TIA and Minor Stroke

Work after transient ischaemic attack (TIA) or minor stroke

Having a TIA or minor stroke affected people’s work lives in different ways. Some of the people we interviewed experienced their TIA when they were either at work or on their way to work. Some, like John (below) tried to carry on hoping that colleagues and clients wouldn’t notice something was wrong. Clare was fortunate that she worked in an organisation where there were trained nursing staff in the building who recognised what was might be wrong and called 999 immediately. Yvonne on the other hand went into work and tried to keep going because she thought that her symptoms were due to an adverse reaction to some medication she had been prescribed (see ‘Driving’ and ‘Symptoms’).
It wasn’t until sometime after experiencing the symptoms of what turned out to be a TIA that Yvonne stopped working because she didn’t realise that she had had one.
Most people who had a job or a business to run had to stop working for a while in order to rest and recover.

This could have a big impact, for example on income - particularly if the person was self-employed and did not get sick pay. Some people went back to work when they felt well enough but it could be difficult to continue exactly as things had been before they had been unwell because they got tired more easily and needed to slow down.
Some people felt that stress may have been contributed to their illness and made plans to cut back on hours, change priorities and in some cases retire sooner than originally planned.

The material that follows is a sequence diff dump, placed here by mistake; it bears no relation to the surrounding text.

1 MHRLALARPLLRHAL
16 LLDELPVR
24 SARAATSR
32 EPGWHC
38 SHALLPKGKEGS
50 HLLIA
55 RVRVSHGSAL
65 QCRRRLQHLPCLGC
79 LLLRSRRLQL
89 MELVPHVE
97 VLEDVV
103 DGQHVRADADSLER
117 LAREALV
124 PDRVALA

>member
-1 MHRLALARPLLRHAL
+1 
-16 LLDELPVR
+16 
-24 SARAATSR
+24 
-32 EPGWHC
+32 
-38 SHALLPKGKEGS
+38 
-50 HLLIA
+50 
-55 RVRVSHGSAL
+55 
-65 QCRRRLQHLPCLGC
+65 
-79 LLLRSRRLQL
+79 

For some people it was difficult to contemplate the changes to their work lives. Yvonne had been in the police force for many years and enjoyed her job immensely but having been diagnosed with a heart condition a year or so before having a TIA found herself having to think about leaving her job and doing something different. Yvonne said that after her TIA she felt humiliated, ‘washed up’, because she could no longer do the things she used to be able to do and was looking for something new that would help her to feel more useful again. Most people said that they felt it was important to fill the time with doing something worthwhile and that it was important to keep busy, and a number had thought about or started doing some voluntary work. After having had this experience themselves some felt that they wanted to do something to help and support other people who had experienced TIA or stroke.
Some people continued to work but found that they had to make certain adjustments, for example Roger works as a pianist in quite a social environment and now feels it’s important to watch how much alcohol he drinks. Others felt that having the TIA had given them an insight into how their working life might be limited in the future if they were to have a further more serious episode.

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Last reviewed June 2017.


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